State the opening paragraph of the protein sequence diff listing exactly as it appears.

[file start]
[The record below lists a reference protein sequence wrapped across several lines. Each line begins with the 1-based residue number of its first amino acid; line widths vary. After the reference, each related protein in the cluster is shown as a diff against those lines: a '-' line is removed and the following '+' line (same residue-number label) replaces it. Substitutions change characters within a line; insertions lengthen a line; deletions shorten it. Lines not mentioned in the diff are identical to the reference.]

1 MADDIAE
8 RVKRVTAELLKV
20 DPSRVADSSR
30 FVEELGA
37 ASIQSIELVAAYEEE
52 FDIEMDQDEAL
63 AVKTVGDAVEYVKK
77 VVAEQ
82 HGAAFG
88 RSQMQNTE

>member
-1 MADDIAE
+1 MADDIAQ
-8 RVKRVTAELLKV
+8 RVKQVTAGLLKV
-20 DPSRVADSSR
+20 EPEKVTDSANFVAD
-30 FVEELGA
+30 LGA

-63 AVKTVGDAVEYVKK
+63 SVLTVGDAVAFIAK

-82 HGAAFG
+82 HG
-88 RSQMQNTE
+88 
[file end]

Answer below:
[The record below lists a reference protein sequence wrapped across several lines. Each line begins with the 1-based residue number of its first amino acid; line widths vary. After the reference, each related protein in the cluster is shown as a diff against those lines: a '-' line is removed and the following '+' line (same residue-number label) replaces it. Substitutions change characters within a line; insertions lengthen a line; deletions shorten it. Lines not mentioned in the diff are identical to the reference.]